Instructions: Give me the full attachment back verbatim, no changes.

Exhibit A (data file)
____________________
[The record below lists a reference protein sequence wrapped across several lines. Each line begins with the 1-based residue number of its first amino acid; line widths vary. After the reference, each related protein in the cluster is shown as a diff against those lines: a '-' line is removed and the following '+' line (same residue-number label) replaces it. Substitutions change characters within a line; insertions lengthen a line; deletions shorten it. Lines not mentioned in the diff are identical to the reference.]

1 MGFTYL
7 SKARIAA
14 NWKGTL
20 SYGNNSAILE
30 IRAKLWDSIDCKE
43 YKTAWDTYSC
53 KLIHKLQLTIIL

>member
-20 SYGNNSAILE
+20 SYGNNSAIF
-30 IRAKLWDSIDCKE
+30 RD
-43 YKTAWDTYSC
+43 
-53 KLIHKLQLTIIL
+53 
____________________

[The record below lists a reference protein sequence wrapped across several lines. Each line begins with the 1-based residue number of its first amino acid; line widths vary. After the reference, each related protein in the cluster is shown as a diff against those lines: a '-' line is removed and the following '+' line (same residue-number label) replaces it. Substitutions change characters within a line; insertions lengthen a line; deletions shorten it. Lines not mentioned in the diff are identical to the reference.]

1 MGFTYL
7 SKARIAA
14 NWKGTL
20 SYGNNSAILE
30 IRAKLWDSIDCKE
43 YKTAWDTYSC
53 KLIHKLQLTIIL

>member
-20 SYGNNSAILE
+20 SYGNNSAIF
-30 IRAKLWDSIDCKE
+30 RD
-43 YKTAWDTYSC
+43 
-53 KLIHKLQLTIIL
+53 